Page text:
When we think of biofuels, we shelve it away as being more related to transport fuel and also in the “been there, didn’t work” box. The surge of interest of a few years back has withered away in the glare of commercial feasibility metrics as well as even a reexamination of its inherent environmental/ethical compass. Nontheless, biofuels have not gone away and while carbon credits may expire next year and renewables has underwhelming in terms of scale of delivery, biofuels may be rising a deeper and more sustained long-term policy support driver in Asia. And this time, they may even actually work…
In Asia and especially in north Asia where primary energy is almost entirely imported, the main locus between national economic growth and energy has been that singular dependency and vulnerability in terms of national energy security. The unspoken social compact is a pairing of economic growth for social stability. It’s not necessarily about being environmentally responsible or green global citizenship or whatnot. To ensure domestic social stability and economic growth, securing energy supply chains has in turn been the paramount energy policy goal. In terms of green energy, the primary policy driver is now shifting from a renewables-oriented one to a biofuels oriented one.
Flash in the Pan?
Even as little as 5 years ago, just a whisper in power generation timelines, biofuels went from burning cooking oil from fastfood grease in hippie cars to significant private equity, governmental and other investment bets, to the foghouse again. The entire cycle of imagination, interest and disregard took roughly 2-3 years. So what went wrong?
In Asia, palm was seen as the major regional vector for biofuels. However, burning down rainforests and killing orangutans were not necessarily what green advocates had pictured green fuels to be and globally, the inevitable backlash meant that such “food or fuel” biomass (also known as first generation biofuels), ended up as a policy pariah. “Second generational biofuels” from non-food sources such as cellulosic biomass, jatropha, etc., then took up the biofuels baton but their yields have been disappointing and helped put biofuels in that mental “been there, didn’t work” box.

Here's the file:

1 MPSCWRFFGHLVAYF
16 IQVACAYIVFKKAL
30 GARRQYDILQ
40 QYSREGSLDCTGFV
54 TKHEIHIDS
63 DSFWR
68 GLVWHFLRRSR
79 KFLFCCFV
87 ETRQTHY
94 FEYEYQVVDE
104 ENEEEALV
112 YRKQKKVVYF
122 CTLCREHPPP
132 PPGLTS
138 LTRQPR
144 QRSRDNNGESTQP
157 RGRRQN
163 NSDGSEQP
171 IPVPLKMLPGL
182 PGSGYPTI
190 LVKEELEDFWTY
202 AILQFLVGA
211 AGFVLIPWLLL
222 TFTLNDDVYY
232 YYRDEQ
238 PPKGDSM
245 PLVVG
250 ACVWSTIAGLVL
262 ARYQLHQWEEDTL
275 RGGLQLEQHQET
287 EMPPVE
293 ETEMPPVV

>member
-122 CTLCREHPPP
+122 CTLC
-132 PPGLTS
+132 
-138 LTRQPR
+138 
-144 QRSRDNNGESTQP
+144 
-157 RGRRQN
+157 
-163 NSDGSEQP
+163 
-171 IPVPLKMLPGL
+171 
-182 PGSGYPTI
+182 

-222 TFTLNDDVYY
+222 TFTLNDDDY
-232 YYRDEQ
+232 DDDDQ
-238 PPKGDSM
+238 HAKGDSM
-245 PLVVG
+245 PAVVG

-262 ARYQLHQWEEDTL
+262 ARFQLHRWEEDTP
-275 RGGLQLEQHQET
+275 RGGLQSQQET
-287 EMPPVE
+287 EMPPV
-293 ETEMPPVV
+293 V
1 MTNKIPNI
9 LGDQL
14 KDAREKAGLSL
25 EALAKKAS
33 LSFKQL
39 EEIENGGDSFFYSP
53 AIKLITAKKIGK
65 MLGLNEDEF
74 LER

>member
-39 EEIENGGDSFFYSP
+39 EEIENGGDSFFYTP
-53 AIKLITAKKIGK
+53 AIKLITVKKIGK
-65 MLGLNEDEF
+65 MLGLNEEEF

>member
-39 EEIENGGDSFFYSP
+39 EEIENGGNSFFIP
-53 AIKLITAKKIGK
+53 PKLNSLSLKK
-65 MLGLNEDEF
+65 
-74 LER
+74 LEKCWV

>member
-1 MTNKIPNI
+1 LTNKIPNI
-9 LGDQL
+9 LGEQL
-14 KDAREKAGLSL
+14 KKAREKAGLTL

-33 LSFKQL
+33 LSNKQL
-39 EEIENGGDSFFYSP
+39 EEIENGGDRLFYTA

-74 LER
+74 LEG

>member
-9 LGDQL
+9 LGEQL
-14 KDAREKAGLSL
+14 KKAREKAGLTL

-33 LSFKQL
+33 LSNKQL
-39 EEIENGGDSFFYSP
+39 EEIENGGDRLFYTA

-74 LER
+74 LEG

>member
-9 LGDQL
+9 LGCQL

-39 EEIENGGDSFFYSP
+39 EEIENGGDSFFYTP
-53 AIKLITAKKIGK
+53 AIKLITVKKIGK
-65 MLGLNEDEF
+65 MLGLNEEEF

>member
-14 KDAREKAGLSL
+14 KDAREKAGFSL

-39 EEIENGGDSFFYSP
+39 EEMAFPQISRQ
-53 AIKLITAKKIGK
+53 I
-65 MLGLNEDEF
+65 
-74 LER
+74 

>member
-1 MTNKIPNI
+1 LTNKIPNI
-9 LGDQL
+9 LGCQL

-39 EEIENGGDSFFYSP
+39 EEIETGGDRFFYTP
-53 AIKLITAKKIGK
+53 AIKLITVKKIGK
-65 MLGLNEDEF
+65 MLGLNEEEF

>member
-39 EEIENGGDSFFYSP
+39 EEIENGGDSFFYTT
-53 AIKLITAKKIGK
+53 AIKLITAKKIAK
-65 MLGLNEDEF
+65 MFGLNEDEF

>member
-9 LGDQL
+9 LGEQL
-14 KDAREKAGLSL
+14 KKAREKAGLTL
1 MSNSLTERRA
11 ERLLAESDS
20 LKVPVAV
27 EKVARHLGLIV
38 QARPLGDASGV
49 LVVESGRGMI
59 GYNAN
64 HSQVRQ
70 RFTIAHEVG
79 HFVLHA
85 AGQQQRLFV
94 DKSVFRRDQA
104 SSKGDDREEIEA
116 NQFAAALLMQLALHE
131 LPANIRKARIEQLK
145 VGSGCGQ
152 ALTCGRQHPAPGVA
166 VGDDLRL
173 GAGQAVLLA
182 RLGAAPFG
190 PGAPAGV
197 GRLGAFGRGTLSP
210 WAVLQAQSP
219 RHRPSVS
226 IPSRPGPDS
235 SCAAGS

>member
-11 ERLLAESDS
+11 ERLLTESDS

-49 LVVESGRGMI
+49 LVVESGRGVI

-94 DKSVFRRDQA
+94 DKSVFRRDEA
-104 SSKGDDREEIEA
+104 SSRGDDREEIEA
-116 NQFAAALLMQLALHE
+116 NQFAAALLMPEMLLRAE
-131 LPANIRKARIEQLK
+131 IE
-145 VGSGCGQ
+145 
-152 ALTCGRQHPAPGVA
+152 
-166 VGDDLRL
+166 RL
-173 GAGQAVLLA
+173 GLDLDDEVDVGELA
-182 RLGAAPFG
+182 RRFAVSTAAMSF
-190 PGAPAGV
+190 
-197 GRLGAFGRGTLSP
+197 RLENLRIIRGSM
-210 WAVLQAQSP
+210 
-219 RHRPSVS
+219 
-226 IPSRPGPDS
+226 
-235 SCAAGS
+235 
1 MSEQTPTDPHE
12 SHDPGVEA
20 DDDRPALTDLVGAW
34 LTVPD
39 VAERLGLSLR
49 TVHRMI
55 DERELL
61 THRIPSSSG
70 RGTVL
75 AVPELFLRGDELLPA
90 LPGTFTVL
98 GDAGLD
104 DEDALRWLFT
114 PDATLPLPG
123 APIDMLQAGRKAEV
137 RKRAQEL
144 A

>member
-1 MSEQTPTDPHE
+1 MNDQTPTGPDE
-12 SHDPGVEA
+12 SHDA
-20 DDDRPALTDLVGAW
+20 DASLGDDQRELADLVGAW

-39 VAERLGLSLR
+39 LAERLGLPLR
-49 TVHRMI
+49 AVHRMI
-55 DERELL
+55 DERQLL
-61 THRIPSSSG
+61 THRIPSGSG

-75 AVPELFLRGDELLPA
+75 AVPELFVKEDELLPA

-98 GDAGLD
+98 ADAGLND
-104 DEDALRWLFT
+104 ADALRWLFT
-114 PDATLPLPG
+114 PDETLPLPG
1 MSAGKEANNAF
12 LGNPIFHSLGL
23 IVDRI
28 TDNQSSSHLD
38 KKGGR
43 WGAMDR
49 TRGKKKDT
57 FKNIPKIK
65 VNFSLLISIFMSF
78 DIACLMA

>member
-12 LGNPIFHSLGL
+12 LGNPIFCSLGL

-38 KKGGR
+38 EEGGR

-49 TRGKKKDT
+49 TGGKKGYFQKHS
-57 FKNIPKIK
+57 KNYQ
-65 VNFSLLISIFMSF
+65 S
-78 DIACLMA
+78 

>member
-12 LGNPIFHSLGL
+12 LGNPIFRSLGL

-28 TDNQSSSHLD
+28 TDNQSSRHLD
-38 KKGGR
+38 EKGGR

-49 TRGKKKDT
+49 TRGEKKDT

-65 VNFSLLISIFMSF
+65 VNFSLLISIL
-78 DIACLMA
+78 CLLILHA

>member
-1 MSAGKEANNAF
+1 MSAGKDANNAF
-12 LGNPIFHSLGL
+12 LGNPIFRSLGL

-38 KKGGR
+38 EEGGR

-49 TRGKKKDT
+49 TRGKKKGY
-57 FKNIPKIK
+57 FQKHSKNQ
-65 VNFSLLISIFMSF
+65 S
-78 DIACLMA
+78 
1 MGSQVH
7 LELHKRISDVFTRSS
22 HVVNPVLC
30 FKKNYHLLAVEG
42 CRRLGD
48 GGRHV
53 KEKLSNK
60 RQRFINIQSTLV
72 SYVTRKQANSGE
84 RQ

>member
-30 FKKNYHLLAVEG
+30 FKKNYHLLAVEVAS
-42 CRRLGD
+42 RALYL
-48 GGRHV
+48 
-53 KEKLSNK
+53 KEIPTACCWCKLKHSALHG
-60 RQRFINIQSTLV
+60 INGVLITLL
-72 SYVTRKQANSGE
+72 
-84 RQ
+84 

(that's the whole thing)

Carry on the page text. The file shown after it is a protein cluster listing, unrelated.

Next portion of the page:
Now we are in the phase of wonky-sounding “third generation biofuels” such as from bioalgae, cyanobacteria, and even recombinant bioalgae. Such bio-life forms tend to be simple single-cell organisms which since they don’t have to produce roots, leaves and other macro structures, convert almost half of their bodymass to fuel oils. For these, the basic science and technology have been proven, but commercial extraction and other technical points remain to be worked out so it’s not quite there yet either.
Time to bring it back out of the box?
So why should we take it out of that mental lockbox now? Thinking in terms of timelines, the green energy sector is an immature sector and its timeframes are much more compacted with volatility swings more vertiginous compared to the more stodgy slopes in the pure power generation sector. In the accelerated biofuels timeframe, the entirely cycle of the first to third generation debates have taken place in just half a decade.
10 years ago, algae biofuels were well over US$1000 a barrel when oil was less than US$20. Now with oil over US$100 (and with demand pressure not likely to let up as China and India keep growing), algae biofuels are now closer to US$300 and rapidly falling in terms of prices. Numerous startups as well as investors and government policymakers (including seriously significant amounts from the US military) are fueling investment and innovation which are further decreasing costs too. Of course, no one should underestimate the potential from throwing a lot of money at a problem and there’s a lot being thrown in that direction now.
In terms of policy drivers too, post-2008, rather than pulling back, the green energy sector in Asia has become even more pronounced as the delivery mechanism for fiscal pump-priming and national industrial policy bets. Thus far, while renewables have been the focus for addressing shorter-term supply-side shortfalls, they have been seen as being disappointingly small, and the longer, deeper policy bets have been shifting towards biofuels with new, deep and particularly focused support programs implemented in Japan and Korea, and parts being put in place in China too as well as new initiatives in ASEAN. Rather than tea leaves, these vectors together paint their own picture that increasingly, the driver for green energy policy may not be from the renewable electric power generation side but more from the biofuels aspect.
The views expressed in this column are the author's own and do not necessarily reflect this publication's view, and this article is not edited by Asian Power. The author was not remunerated for this article.
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William I.Y. Byun is the Managing Director at Asia Renewables - Singapore.